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Excerpted with permission from “The Jewish Healing Tradition in Historical Perspective” in The Reconstructionist, Spring, 1999. The original article includes full footnotes and references.
Judaism’s relation to the themes of healing and curing, and to sickness and health, may be found throughout biblical sources and in later textual and folk interpretations of those sources. Ancient Israel’s covenantal relationship affirmed God alone as healer, source of both health and illness, and restorer of body and spirit. Sickness, therefore, was viewed as a divinely ordained form of individual or collective punishment, rather than attributed, as in Mesopotamian, Egyptian, and Canaanite cultures, to independent, demonic forces. God’s healing, moreover, was linked to individual and communal forgiveness, restoration, renewal, reward, and deliverance from destruction.
Healing in the Bible
The root word r-p-‘, the basis of the Hebrew word for healing and healer, was closely related both to spiritual and physical redemption and to wholeness. In Genesis, God heard the plea of Abraham and healed Abimelech; God promised to keep Israel healthy if she kept the commandments….
Deuteronomy 24:8-9 and Numbers 12 recall Moses’ prayers for Miriam’s healing, and in the Song of Moses, God states: “I deal death and give life; I wounded and I will heal: None can deliver from My hand” (Deut. 32:39). Similar statements appear throughout the Hebrew Bible….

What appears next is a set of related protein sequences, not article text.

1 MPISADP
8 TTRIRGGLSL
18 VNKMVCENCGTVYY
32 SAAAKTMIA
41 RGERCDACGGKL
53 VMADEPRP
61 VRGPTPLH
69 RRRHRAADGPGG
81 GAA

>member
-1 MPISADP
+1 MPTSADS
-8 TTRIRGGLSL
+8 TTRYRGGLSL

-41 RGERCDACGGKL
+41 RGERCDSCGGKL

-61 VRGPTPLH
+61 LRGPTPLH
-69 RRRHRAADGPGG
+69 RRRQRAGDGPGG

The prophetic voices in Hosea, Isaiah, and Jeremiah emphasized the healing aspects inherent in turning back to God…. Ezekiel and Zechariah described God as caretaker of the sick, the weak, and the lost, while rebuking Israel for not aiding God with such efforts on behalf of the needy…. Elijah, Elisha, and Isaiah invoked God’s healing powers through signs, fasting, prayer, and various healing remedies….
Physicians as Magicians
The Hebrew Bible, in fact, generally possessed a negative attitude toward physicians, given their perceived link to sorcery and incantations. The practice of such magical or faith healing was, moreover, consistently denounced in Exodus, Leviticus, and Deuteronomy. Consulting exorcists in the search for cure constituted grounds for exile from the community or death; the use of magic or incantations was considered an “abomination to the Lord….” Second Chronicles, for example, mocked foreign doctors’ treatments as idolatrous. King Asa of Judah “did not seek the Lord, but sought help from physicians,” and as punishment, the Chronicler inferred, he soon died (2 Chron. 16:12). Magical healing practices were condemned as well by the prophets and later in the Mishnah [an early Jewish legal text]….
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